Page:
A former BBC radio presenter has been found guilty of a string of child sex offences dating back to 1979.
Michael Souter, former BBC Radio Norfolk and Radio Clyde broadcaster, has been found guilty of 19 charges of sexual assault on seven boys aged between 11 and 16.
Souter, 60, of Loddon, Norfolk, was also found guilty of six counts of making and possessing indecent images of children. Souter denied carrying out the offences which took place between 1979 and 1999.
The jury at Norwich Crown Court took just four hours to reach a verdict following a six-week trial. He is due to be sentenced on 31 October.
Souter was described in court as a "dominant predator" who used his celebrity to prey on vulnerable children. He would also use his role as local scout leader to assault his victims.
He also put himself forward for other positions of responsibility with young boys, through services run by Norfolk County Council.
Police said this is where Souter committed the bulk of his offences, repeatedly abusing and raping two boys over five years. When police seized his computer following his arrest in June 2011, they found hundreds of images of boys in Scout uniforms and shorts, as well as small number of indecent images.
Det insp Paul Brown, of Norfolk Police, said Souter's offences were "one of the worst cases of prolonged child abuse I have ever dealt with".
He said: "Souter exploited his local celebrity status and connections to gain access to children, and this also provided him with the perfect cover for his offending as he appeared to be an upstanding member of the community whom no-one would challenge.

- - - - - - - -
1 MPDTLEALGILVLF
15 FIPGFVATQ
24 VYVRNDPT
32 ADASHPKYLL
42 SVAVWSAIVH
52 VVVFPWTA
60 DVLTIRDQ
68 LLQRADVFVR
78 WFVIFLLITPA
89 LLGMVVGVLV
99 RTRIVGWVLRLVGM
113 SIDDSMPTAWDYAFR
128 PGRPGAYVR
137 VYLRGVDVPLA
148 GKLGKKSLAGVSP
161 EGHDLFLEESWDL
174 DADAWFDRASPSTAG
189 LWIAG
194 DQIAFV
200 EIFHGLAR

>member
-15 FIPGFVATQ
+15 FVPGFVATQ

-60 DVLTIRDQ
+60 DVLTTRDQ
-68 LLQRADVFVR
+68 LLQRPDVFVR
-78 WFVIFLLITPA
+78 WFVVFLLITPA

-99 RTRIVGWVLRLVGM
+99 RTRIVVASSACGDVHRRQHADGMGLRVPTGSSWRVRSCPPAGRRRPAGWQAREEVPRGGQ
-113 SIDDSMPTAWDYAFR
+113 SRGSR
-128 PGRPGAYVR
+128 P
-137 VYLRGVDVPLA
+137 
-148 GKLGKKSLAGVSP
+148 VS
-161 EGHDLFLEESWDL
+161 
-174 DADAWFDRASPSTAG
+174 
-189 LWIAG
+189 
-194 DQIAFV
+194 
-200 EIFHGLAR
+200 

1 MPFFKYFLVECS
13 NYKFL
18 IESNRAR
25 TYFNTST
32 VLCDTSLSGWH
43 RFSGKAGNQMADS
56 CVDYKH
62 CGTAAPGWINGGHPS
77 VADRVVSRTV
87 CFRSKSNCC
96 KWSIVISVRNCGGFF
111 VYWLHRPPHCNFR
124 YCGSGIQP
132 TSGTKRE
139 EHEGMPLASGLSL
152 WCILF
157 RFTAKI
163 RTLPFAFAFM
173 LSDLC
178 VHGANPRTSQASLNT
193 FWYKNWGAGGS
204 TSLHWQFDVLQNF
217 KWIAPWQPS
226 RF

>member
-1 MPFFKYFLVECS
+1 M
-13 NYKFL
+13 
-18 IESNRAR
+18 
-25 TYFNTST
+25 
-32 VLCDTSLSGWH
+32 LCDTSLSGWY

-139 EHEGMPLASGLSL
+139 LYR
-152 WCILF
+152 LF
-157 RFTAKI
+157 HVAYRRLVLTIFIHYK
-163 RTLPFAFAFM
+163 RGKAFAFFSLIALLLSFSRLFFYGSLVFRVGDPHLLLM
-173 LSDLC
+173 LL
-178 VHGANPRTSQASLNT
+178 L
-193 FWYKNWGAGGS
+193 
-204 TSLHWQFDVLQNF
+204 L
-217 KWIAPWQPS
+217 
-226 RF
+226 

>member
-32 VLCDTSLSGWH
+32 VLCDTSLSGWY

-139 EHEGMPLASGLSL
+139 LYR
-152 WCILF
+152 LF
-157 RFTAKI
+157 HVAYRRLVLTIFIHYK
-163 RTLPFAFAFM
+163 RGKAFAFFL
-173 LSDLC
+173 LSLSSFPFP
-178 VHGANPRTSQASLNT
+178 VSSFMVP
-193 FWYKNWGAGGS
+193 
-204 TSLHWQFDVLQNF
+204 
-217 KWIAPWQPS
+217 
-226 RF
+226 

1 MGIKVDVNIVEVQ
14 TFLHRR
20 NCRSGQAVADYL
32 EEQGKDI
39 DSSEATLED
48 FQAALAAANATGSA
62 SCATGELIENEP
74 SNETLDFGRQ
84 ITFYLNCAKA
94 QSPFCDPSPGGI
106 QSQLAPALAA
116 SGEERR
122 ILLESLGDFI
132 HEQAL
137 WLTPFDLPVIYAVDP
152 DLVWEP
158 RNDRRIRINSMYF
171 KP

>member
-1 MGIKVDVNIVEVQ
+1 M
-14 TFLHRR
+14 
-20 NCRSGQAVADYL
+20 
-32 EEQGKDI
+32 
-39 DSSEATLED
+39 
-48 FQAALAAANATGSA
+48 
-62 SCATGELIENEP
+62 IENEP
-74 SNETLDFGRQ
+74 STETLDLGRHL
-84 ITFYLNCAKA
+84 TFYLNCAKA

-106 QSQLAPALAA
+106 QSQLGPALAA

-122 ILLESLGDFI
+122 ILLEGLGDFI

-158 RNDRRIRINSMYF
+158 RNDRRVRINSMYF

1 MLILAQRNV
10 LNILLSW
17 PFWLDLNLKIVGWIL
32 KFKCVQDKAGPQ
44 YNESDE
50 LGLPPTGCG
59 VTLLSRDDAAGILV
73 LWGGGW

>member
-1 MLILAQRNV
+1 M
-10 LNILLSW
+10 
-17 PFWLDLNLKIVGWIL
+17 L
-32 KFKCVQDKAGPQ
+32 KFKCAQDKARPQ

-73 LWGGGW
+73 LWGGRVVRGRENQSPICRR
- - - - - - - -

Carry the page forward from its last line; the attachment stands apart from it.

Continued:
"He conned so many people who will no doubt be shocked to hear how the man they trusted was actually grooming and molesting young boys over many years."
Chris McCann, head of the Crown Prosecution Service (CPS) complex casework unit for the East of England, added: "Michael Souter presented himself to people as a local celebrity from radio and television, happy to be involved in charity events, the Scout movement and as a youth mentor for Norfolk social services.
"All this was a smokescreen to hide his true intention: to become close to young boys so he could sexually abuse them, confident that his celebrity status would mean they would not be believed.
"This is the tactic of the classic predatory paedophile who hides behind a façade of respectability to carefully select and groom his victims then subject them to repeated sexual assaults over a period of time."
A BBC spokesperson said: "The crimes that Michael Souter has been found guilty of today are truly shocking and the BBC condemns them in the strongest possible terms.
The spokesperson added Souter "has not worked for the BBC since the early 1990s".